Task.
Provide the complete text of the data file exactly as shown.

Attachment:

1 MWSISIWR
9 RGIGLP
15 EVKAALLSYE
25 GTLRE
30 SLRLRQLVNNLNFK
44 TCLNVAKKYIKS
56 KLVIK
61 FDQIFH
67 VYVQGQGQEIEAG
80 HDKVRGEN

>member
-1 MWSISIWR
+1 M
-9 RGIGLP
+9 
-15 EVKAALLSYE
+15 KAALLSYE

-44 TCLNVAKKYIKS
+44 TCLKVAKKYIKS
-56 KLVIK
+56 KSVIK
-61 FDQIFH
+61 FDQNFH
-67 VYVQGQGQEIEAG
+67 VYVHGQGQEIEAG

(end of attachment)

1 MWSISIWR
9 RGIGLP
15 EVKAALLSYE
25 GTLRE
30 SLRLRQLVNNLNFK
44 TCLNVAKKYIKS
56 KLVIK
61 FDQIFH
67 VYVQGQGQEIEAG
80 HDKVRGEN

>member
-1 MWSISIWR
+1 M
-9 RGIGLP
+9 
-15 EVKAALLSYE
+15 KAALLSYE

-44 TCLNVAKKYIKS
+44 TCLKVAKKYIKS
-56 KLVIK
+56 KSVIK
-61 FDQIFH
+61 FDQNFH
-67 VYVQGQGQEIEAG
+67 VYVHGQGQEIEAG